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%his article is a&out the #artial art. "or other uses$ see !arate (disa#&iguation).
() Karatedo.svg
Hanashiro Chomo.jpg
Hanashiro Chomo
Also known as Karate Do
Focus Striking
Hardness Full contact, Semi contact, ight contact
Countr! o" origin #!uk!u Kingdom
Creator Sakukawa Kanga$ %atsumura S&kon$ 'tosu Ank&$ Arakaki Seish&$
Higaonna Kanr!&
(arenthood 'ndigenous martial arts o" #!uk!u 'slands, Chinese martial arts)*+),+
-l!mpic sport .o
Karate /0) /1k23r45ti51$ 6apanese pronunciation7 )ka8ate+ / listen)) is a martial art
developed in the #!uk!u 'slands in what is now -kinawa, 6apan. 't developed "rom
the indigenous martial arts o" #!uk!u 'slands /called te /0), literall! 9hand9$ tii in
-kinawan) under the in:uence o" Chinese martial arts, particularl! Fujian ;hite
Crane.)*+),+ Karate is now predominantl! a striking art using punching, kicking, knee
strikes, el<ow strikes and open hand techni=ues such as kni"e>hands, spear>hands,
and palm>heel strikes. Historicall! and in some modern st!les grappling, throws, joint
locks, restraints, and vital point strikes are also taught.)?+ A karate practitioner is
called a karateka /0).
Karate developed in the #!uk!u Kingdom. 't was <rought to the 6apanese mainland in
the earl! ,@th centur! during a time o" cultural eAchanges <etween the 6apanese and
the Chinese. 't was s!stematicall! taught in 6apan a"ter the Baisho era.)C+ 'n *D,, the
6apanese %inistr! o" Education invited Fichin Funakoshi to Bok!o to give a karate
demonstration. 'n *D,C Keio Gniversit! esta<lished the Hrst universit! karate clu< in
6apan and <! *D?,, major 6apanese universities had karate clu<s.)I+ 'n this era o"
escalating 6apanese militarism,)J+ the name was changed "rom /9Chinese hand9
or 9Bang hand9))K+ to /9empt! hand9) L <oth o" which are pronounced karate L to
indicate that the 6apanese wished to develop the com<at "orm in 6apanese st!le.)M+
A"ter ;orld ;ar '', -kinawa <ecame an important Gnited States militar! site and
karate <ecame popular among servicemen stationed there.)D+
Bhe martial arts movies o" the *DJ@s and *DK@s served to greatl! increase the
popularit! o" martial arts around the world, and in English the word karate <egan to
<e used in a generic wa! to re"er to all striking><ased -riental martial arts.)*@+ Karate
schools <egan appearing across the world, catering to those with casual interest as
well as those seeking a deeper stud! o" the art.
Shigeru Egami, Chie" 'nstructor o" Shotokan Dojo, opined that 9the majorit! o"
"ollowers o" karate in overseas countries pursue karate onl! "or its Hghting
techni=ues ... %ovies and television ... depict karate as a m!sterious wa! o" Hghting
capa<le o" causing death or injur! with a single <low ... the mass media present a
pseudo art "ar "rom the real thing.9)**+ Shoshin .agamine said, 9Karate ma! <e
considered as the con:ict within onesel" or as a li"e>long marathon which can <e won
onl! through sel">discipline, hard training and oneNs own creative eOorts.9)*,+
'n ,@@D, in the *,*st 'nternational -l!mpic Committee voting, karate did not receive
the necessar! two>thirds majorit! vote to <ecome an -l!mpic sport.)*?+ Karate was
<eing considered "or the ,@,@ -l!mpics,)*C+Phowever at a meeting o" the '-CNs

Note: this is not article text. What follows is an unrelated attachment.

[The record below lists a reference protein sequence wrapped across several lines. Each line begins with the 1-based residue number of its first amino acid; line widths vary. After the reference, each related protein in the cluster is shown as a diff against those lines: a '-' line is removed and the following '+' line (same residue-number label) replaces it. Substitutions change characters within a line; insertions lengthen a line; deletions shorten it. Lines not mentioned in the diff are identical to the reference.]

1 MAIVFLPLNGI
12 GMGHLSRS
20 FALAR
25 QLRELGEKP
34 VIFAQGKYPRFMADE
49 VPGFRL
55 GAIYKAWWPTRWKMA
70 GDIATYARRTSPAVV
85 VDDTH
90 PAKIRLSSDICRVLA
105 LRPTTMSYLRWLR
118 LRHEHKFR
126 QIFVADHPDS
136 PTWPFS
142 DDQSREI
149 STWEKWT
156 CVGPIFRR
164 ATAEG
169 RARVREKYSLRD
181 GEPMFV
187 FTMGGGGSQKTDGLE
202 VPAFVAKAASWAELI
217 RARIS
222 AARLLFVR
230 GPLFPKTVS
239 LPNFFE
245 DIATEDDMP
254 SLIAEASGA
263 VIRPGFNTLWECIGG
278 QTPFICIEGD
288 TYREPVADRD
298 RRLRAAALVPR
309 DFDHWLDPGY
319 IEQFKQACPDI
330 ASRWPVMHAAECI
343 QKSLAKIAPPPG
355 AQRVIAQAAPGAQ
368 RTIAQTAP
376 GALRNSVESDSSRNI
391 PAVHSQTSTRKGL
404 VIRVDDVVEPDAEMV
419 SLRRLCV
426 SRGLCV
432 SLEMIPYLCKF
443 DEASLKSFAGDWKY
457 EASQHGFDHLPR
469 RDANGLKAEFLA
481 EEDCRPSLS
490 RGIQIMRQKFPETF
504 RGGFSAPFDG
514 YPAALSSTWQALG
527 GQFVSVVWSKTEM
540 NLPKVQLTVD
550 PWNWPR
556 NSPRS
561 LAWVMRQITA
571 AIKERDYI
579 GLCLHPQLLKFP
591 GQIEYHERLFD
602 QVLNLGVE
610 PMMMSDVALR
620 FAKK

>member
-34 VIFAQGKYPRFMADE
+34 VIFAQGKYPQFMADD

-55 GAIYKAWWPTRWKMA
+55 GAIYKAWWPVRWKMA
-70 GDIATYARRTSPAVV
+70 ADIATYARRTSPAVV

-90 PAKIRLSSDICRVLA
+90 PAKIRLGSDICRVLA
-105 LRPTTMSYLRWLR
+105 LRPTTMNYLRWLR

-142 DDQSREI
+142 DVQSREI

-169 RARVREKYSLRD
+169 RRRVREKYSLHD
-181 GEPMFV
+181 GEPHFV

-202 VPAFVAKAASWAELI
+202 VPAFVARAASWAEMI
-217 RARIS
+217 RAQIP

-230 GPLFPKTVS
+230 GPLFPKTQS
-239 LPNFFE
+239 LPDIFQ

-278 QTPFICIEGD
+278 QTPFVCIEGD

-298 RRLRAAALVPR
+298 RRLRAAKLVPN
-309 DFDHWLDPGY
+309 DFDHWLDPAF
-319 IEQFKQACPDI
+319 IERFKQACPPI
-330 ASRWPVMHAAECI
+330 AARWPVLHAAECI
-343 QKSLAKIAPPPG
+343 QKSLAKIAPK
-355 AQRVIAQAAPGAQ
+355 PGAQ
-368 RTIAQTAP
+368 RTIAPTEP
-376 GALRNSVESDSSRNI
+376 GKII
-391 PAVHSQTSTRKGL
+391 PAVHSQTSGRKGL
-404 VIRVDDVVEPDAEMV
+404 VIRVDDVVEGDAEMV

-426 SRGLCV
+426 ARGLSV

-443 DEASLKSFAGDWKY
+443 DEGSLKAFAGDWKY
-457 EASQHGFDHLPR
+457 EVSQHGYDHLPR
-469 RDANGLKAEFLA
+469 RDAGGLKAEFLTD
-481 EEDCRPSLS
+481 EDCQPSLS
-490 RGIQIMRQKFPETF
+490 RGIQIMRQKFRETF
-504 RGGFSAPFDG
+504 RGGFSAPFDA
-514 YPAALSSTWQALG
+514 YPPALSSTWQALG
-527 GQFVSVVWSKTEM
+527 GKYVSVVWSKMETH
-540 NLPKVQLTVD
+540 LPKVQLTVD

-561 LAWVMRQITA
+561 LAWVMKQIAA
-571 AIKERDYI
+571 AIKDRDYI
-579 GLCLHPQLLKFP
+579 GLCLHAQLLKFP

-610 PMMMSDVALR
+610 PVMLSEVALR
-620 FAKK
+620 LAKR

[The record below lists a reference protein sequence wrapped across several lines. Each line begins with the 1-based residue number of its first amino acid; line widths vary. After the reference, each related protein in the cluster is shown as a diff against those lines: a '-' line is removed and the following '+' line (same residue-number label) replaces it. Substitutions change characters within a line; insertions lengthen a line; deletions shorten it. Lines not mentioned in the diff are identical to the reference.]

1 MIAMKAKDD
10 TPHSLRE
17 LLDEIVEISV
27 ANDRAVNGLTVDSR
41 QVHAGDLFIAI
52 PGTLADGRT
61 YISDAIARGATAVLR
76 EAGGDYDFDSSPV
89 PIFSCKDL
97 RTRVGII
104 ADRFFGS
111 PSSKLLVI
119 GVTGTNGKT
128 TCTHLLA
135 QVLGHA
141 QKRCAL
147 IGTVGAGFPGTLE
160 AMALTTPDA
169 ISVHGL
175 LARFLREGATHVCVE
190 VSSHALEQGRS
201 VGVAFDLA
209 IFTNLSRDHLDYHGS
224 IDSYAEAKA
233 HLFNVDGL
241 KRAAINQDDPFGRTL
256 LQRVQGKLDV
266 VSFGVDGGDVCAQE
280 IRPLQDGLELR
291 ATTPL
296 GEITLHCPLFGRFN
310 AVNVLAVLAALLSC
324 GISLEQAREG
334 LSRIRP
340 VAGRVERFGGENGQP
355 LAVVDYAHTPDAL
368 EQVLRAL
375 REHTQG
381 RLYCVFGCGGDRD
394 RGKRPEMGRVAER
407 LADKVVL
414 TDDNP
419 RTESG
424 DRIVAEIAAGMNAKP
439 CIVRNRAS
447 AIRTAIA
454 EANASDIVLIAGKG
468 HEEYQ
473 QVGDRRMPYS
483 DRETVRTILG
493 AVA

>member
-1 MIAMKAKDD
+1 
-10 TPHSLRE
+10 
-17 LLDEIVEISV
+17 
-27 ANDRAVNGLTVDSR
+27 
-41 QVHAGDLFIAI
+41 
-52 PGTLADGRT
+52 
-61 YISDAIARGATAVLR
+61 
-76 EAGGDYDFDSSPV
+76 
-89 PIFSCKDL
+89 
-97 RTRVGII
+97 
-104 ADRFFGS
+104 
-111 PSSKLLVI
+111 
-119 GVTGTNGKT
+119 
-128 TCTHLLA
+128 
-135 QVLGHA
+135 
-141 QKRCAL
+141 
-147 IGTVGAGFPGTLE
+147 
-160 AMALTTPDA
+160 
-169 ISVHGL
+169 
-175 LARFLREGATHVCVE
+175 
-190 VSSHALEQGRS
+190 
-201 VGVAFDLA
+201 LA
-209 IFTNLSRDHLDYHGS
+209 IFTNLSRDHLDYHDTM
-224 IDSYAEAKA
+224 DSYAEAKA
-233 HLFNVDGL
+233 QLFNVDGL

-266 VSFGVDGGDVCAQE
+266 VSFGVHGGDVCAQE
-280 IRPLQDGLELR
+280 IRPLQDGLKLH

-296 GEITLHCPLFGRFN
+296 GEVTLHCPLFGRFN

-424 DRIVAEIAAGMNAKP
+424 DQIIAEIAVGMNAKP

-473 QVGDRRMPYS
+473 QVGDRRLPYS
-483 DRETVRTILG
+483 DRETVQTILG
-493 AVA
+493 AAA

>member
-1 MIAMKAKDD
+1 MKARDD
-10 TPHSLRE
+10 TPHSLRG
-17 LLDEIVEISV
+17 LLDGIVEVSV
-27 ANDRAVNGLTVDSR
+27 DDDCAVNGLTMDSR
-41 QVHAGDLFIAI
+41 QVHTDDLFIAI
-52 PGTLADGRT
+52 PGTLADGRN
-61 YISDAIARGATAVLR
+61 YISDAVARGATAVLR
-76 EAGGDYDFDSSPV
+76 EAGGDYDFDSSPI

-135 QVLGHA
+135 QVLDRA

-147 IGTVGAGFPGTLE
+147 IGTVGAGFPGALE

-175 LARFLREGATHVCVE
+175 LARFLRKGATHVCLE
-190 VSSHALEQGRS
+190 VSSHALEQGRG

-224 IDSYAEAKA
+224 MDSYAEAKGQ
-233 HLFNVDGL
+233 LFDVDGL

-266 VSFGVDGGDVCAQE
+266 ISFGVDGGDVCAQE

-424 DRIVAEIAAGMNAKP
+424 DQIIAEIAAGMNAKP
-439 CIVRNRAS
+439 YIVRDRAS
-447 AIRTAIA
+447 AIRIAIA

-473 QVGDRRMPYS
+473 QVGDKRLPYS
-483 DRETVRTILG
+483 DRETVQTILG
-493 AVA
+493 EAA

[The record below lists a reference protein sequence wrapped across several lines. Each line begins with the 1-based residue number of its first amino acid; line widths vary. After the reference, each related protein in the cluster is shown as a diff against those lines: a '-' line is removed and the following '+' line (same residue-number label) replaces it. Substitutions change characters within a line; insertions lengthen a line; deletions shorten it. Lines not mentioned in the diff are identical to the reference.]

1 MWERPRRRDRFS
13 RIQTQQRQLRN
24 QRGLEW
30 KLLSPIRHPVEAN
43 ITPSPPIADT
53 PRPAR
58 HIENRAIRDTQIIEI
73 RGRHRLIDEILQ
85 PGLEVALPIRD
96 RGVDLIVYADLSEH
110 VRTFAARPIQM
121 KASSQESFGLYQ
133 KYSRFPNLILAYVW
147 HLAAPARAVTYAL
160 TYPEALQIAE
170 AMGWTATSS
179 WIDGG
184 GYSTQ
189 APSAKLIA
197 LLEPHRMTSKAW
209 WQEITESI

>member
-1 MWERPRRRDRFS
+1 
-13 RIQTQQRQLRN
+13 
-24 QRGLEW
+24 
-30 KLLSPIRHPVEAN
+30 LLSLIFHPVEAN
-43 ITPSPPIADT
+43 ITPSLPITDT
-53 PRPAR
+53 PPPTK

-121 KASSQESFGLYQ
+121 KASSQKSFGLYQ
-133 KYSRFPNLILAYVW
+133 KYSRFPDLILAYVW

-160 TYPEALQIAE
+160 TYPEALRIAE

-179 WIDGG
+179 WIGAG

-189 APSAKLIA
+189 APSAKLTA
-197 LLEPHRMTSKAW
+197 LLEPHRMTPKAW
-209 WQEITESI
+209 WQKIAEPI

eAecutive <oard, held in #ussia on %a! ,D, ,@*?, it was decided that karate /along
with wushu and several other non>martial arts) would not <e considered "or inclusion
in ,@,@ at the '-CNs *,Ith session in Quenos Aires, Argentina, in Septem<er ,@*?.
;e< 6apan /sponsored <! the 6apanese %inistr! o" Foreign AOairs) claims there are I@
million karate practitioners worldwide,)*J+ while the ;orld Karate Federation claims
there are *@@ million practitioners around the world.)*K+1
* Histor!
*.* -kinawa
*., 6apan
, (ractice
,.* Kihon
,., Kata
,.? Kumite
,.C Dojo Kun
,.I Conditioning
,.J Sport
,.K #ank
? (hilosoph!
C Et!molog!
I Karate and its in:uence outside 6apan
I.* Canada
I., Korea
I.? Soviet Gnion
I.C Gnited States
I.I Europe
I.J Gnited Kingdom
I.K 'tal!
I.M France
J Film and popular culture
K Karate in miAed martial arts
M See also
D #e"erences
See also7 -kinawan martial arts
Karate <egan as a common Hghting s!stem known as te /-kinawan7 ti) among the
(echin class o" the #!uk!uans. A"ter trade relationships were esta<lished with the
%ing d!nast! o" China <! King Satto o" ChRSan in *?K,, some "orms o" Chinese
martial arts were introduced to the #!uk!u 'slands <! the visitors "rom China,
particularl! Fujian (rovince. A large group o" Chinese "amilies moved to -kinawa
around *?D, "or the purpose o" cultural eAchange, where the! esta<lished the
communit! o" Kumemura and shared their knowledge o" a wide variet! o" Chinese
arts and sciences, including the Chinese martial arts. Bhe political centraliSation o"
-kinawa <! King Sh& Hashi in *C,D and the polic! o" <anning weapons <! King Sh&
Shin in *CKK, later en"orced in -kinawa a"ter the invasion <! the ShimaSu clan in
*J@D, are also "actors that "urthered the development o" unarmed com<at techni=ues
in -kinawa.),+
Bhere were "ew "ormal st!les o" te, <ut rather man! practitioners with their own
methods. -ne surviving eAample is the %oto<u>r!R school passed down "rom the
%oto<u "amil! <! Seikichi Gehara.)*M+ Earl! st!les o" karate are o"ten generaliSed as
Shuri>te, .aha>te, and Bomari>te, named a"ter the three cities "rom which the!